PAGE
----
- /Impact On Humans
Impact On Humans
-Styrofoam contains styrene, which has proved to increase the risk for leukemia and lymphoma.
-People working in factories which produce styrofoam suffer high rates of cancer, and in females, miscarriages.
-Plastics and their toxins get consumed by fish that we eat.
-Plastic toxins, such as BPA can lead to cancers and hormonal defects.
-Humans can get contaminated with these toxins through our food, air, water, and direct contact with the plastics.
-Air pollution results from the creation of plastics, foams, and paper products and contributes to global warming.
-Shipment of boxes to consumers and to recycling centers contributes greatly to greenhouse gases.
Impact of Styrofoam
-It lasts forever, due to its chemical properties which are resistant to decomposition.
-It’s lightweight, meaning it floats on water, and is caught in the wind.
-In the production of styrofoam, up to 57 chemical by-products are released into the air, and loads of solid and liquid waste are produced that need disposal.
-Made with petroleum, which is a non-renewable resource.
-Much of it ends up in the environment, and leads to the death of around 100,000 marine creatures and over a million birds each year.
-Americans dispose of 33 million tons of it each year.
-Very difficult to engineer a foam that is recyclable or biodegradable.
-One company, called Evocative Design has created an alternative that is made from fungi and is environmentally friendly, and biodegradable.
-A Stanford research project found that mealworms can eat styrofoam, although this isn’t a very scalable solution.
-Nanofoam is made of wood and acts like styrofoam.
Impact of Plastics
-plastic packaging and other non-biodegradable disposables are the most persistent and infrequently recycled forms of waste.
-Takes hundreds of years to decompose.
-95 percent of dead, beached birds have plastic found in their stomachs.
-70 percent of marine litter ends up on sea floor.
-Non-visible plastic byproducts have been found in all major oceans.
-Over 6 million tons of plastics and garbage ends up in the oceans each year.
-Greenhouse gases and toxic byproducts are created in the production of plastics.
-Paper and other recyclable materials can be used in place of bubble wrap.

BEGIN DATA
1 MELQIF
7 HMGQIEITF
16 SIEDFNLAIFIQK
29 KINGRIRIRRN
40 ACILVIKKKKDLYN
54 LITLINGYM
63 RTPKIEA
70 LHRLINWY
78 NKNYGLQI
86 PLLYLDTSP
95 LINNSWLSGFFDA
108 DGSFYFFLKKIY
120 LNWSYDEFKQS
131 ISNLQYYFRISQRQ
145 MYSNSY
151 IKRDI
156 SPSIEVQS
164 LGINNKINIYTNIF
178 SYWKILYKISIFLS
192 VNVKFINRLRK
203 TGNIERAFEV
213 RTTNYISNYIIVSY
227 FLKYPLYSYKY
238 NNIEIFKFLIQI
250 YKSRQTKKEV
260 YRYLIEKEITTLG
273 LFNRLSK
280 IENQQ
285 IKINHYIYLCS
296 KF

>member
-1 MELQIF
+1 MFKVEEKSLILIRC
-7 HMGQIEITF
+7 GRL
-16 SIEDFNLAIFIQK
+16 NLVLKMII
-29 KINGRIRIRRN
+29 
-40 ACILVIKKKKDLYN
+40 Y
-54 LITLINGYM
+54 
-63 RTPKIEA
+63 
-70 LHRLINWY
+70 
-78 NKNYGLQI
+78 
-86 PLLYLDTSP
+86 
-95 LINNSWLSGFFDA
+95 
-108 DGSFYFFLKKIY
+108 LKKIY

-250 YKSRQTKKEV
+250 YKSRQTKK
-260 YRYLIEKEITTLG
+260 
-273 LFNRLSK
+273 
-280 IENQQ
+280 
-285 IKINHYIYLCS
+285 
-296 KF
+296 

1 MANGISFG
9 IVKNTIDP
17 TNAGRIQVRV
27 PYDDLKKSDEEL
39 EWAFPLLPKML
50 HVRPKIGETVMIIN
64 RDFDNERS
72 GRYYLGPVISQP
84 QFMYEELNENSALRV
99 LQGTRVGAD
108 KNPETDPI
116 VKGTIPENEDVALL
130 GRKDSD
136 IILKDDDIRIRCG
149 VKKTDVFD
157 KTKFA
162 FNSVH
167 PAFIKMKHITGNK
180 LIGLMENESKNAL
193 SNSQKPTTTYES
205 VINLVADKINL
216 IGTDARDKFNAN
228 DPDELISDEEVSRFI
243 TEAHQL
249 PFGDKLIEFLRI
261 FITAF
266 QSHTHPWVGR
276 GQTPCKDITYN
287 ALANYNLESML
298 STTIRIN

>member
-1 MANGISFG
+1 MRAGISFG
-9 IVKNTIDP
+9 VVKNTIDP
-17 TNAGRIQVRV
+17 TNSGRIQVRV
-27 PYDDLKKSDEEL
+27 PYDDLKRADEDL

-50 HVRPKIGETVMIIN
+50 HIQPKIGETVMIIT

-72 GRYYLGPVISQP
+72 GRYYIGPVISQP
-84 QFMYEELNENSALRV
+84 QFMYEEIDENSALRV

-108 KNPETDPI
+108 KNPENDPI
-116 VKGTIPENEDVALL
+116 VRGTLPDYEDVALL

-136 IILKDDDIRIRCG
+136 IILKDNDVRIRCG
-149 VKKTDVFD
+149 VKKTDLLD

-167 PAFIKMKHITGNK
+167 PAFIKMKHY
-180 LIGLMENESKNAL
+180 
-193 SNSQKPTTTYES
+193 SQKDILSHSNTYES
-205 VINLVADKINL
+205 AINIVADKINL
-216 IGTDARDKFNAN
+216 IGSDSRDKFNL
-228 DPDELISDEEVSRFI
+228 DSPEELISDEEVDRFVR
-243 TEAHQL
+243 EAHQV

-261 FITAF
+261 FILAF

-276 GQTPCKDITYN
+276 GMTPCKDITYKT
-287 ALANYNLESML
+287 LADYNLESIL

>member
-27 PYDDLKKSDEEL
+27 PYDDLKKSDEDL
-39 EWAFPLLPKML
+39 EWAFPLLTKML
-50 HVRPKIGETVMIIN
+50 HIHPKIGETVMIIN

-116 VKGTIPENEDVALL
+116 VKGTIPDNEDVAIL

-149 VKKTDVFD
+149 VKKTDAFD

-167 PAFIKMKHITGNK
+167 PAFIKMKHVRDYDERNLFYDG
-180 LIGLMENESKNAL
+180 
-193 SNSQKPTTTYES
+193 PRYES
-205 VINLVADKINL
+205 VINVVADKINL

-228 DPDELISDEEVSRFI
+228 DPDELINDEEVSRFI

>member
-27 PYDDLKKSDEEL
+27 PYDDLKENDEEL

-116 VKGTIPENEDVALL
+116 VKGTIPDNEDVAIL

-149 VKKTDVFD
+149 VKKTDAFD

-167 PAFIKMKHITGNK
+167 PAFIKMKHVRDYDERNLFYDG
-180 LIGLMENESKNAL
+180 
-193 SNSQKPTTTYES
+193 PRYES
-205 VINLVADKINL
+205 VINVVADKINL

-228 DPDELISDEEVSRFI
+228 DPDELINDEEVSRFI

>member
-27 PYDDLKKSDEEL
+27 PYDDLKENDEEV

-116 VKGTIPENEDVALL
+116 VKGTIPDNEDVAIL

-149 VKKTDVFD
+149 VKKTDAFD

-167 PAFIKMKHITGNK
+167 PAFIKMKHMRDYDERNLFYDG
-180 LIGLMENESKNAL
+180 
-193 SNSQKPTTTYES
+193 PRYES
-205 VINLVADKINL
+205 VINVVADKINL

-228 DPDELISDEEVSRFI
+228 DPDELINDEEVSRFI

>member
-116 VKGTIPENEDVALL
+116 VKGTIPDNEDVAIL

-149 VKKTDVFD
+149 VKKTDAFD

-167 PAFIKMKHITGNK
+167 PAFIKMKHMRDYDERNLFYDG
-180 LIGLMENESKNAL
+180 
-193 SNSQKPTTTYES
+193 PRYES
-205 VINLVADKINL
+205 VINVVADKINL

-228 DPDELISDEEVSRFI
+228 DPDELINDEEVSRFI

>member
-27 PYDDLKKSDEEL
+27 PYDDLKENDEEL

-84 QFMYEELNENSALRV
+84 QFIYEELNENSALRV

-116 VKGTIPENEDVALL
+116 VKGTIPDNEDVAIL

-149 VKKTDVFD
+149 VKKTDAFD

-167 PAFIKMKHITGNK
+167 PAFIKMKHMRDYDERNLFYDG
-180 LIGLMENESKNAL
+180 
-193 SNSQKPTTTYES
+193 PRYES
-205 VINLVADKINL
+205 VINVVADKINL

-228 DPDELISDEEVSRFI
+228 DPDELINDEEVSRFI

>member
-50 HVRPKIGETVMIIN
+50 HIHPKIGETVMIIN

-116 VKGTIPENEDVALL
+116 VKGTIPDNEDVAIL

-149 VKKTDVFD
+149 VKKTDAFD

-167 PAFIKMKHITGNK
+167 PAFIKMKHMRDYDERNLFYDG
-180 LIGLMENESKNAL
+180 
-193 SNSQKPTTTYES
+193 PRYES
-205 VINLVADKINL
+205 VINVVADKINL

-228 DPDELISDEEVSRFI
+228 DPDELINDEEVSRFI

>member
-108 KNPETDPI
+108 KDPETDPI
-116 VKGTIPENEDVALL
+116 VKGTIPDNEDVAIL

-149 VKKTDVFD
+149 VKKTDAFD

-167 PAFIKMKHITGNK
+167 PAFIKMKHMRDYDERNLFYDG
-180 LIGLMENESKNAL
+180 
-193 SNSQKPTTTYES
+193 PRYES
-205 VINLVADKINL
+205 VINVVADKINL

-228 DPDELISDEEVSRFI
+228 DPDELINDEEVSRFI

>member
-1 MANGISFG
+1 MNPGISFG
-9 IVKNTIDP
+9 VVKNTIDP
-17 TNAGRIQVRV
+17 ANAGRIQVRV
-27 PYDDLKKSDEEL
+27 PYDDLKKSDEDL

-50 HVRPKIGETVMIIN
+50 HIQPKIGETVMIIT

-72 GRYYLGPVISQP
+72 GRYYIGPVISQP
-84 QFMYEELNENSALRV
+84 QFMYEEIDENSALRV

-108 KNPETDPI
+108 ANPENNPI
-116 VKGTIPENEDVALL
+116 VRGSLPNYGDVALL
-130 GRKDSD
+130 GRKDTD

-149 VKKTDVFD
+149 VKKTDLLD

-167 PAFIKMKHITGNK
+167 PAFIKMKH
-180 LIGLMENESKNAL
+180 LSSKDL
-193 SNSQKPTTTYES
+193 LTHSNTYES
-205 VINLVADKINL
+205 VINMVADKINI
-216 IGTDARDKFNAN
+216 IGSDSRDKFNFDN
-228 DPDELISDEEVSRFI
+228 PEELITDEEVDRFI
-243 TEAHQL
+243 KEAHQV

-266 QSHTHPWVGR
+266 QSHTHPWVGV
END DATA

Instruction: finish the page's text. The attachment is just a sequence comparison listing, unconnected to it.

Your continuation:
-PHA Polyesters are new plastics that resemble petroleum-based plastics, but are biodegradable.
-PLA Polyesters can be made from lactic acid, sugarcane, and wheat. It can decompose within 50 days, and doesn’t release harmful chemicals when burned.
Impact of Cardboard
-Close to 100 BILLION cardboard boxes produced each year in the U.S. alone.
-Only 75 percent of boxes are actually recycled.
-The pulping process from trees to produce cardboard uses a significant amount of water.
-While cardboard is recyclable, it isn’t necessarily sustainable.
-Shipping boxes to recycling centers produces carbon emissions.
-Recycling centers use a lot of energy and water.
-Deforestation to produce boxes is a result of increased consumerism and failure to recycle boxes.
-If consumerism were to slow down, fewer boxes would be needed.
-If 100% of boxes were recycled, there would be no more deforestation for boxes.
-Product packaging could use less cardboard, and products not double boxed for shipping.
-If retailers were responsible for taking their boxes back, there would be significantly more boxes recycled.
What Can You Do?
-If you purchase online, look for products that say:
Manufactured from renewable resources
Products that can be easily recycled
-Avoid buying products that aren’t recyclable.
-Always recycle when possible.
-Don’t throw trash in the recycle.
-Save boxes for future use.
-In general, never use plastic water bottles.
-Take the extra effort to help the environment.
I’m a freelance writer with a bachelor’s degree in Journalism from Boston University. My work has been featured in publications like the L.A. Times, U.S. News and World Report, Farther Finance, Teen Vogue, Grammarly, The Startup, Mashable, Insider, Forbes, Writer (formerly Qordoba), MarketWatch, CNBC, and USA Today, among others.